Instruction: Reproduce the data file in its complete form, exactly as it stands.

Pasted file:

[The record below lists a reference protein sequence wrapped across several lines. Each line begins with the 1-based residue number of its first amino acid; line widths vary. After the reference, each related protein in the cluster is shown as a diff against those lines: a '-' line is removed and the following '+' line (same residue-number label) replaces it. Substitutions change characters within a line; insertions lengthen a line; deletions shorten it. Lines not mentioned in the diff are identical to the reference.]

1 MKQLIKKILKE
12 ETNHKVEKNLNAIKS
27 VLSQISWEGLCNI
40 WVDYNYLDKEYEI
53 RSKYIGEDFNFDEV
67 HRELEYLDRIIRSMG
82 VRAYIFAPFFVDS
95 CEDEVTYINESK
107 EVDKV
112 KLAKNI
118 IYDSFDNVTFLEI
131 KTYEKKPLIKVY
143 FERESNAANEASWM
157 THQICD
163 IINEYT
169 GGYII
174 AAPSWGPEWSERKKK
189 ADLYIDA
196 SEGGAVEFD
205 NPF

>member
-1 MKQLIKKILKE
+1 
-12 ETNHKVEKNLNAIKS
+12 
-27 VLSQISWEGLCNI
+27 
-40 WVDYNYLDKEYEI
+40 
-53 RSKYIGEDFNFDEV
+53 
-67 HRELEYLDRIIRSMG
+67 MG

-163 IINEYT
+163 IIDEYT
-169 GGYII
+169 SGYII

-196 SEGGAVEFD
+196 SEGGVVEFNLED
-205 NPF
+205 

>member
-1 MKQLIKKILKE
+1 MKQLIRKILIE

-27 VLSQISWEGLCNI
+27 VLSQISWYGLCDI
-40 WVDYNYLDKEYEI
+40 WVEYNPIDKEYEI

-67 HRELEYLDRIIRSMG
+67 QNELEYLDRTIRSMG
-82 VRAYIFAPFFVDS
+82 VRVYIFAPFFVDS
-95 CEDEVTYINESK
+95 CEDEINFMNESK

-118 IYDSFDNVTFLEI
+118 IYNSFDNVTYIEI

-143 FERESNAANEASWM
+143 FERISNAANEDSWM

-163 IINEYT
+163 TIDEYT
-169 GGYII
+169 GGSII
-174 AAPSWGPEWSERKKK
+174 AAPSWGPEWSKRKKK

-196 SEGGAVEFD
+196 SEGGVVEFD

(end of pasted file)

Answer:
[The record below lists a reference protein sequence wrapped across several lines. Each line begins with the 1-based residue number of its first amino acid; line widths vary. After the reference, each related protein in the cluster is shown as a diff against those lines: a '-' line is removed and the following '+' line (same residue-number label) replaces it. Substitutions change characters within a line; insertions lengthen a line; deletions shorten it. Lines not mentioned in the diff are identical to the reference.]

1 MKQLIKKILKE
12 ETNHKVEKNLNAIKS
27 VLSQISWEGLCNI
40 WVDYNYLDKEYEI
53 RSKYIGEDFNFDEV
67 HRELEYLDRIIRSMG
82 VRAYIFAPFFVDS
95 CEDEVTYINESK
107 EVDKV
112 KLAKNI
118 IYDSFDNVTFLEI
131 KTYEKKPLIKVY
143 FERESNAANEASWM
157 THQICD
163 IINEYT
169 GGYII
174 AAPSWGPEWSERKKK
189 ADLYIDA
196 SEGGAVEFD
205 NPF

>member
-1 MKQLIKKILKE
+1 
-12 ETNHKVEKNLNAIKS
+12 
-27 VLSQISWEGLCNI
+27 
-40 WVDYNYLDKEYEI
+40 
-53 RSKYIGEDFNFDEV
+53 
-67 HRELEYLDRIIRSMG
+67 MG

-163 IINEYT
+163 IIDEYT
-169 GGYII
+169 SGYII

-196 SEGGAVEFD
+196 SEGGVVEFNLED
-205 NPF
+205 

>member
-1 MKQLIKKILKE
+1 MKQLIRKILIE

-27 VLSQISWEGLCNI
+27 VLSQISWYGLCDI
-40 WVDYNYLDKEYEI
+40 WVEYNPIDKEYEI

-67 HRELEYLDRIIRSMG
+67 QNELEYLDRTIRSMG
-82 VRAYIFAPFFVDS
+82 VRVYIFAPFFVDS
-95 CEDEVTYINESK
+95 CEDEINFMNESK

-118 IYDSFDNVTFLEI
+118 IYNSFDNVTYIEI

-143 FERESNAANEASWM
+143 FERISNAANEDSWM

-163 IINEYT
+163 TIDEYT
-169 GGYII
+169 GGSII
-174 AAPSWGPEWSERKKK
+174 AAPSWGPEWSKRKKK

-196 SEGGAVEFD
+196 SEGGVVEFD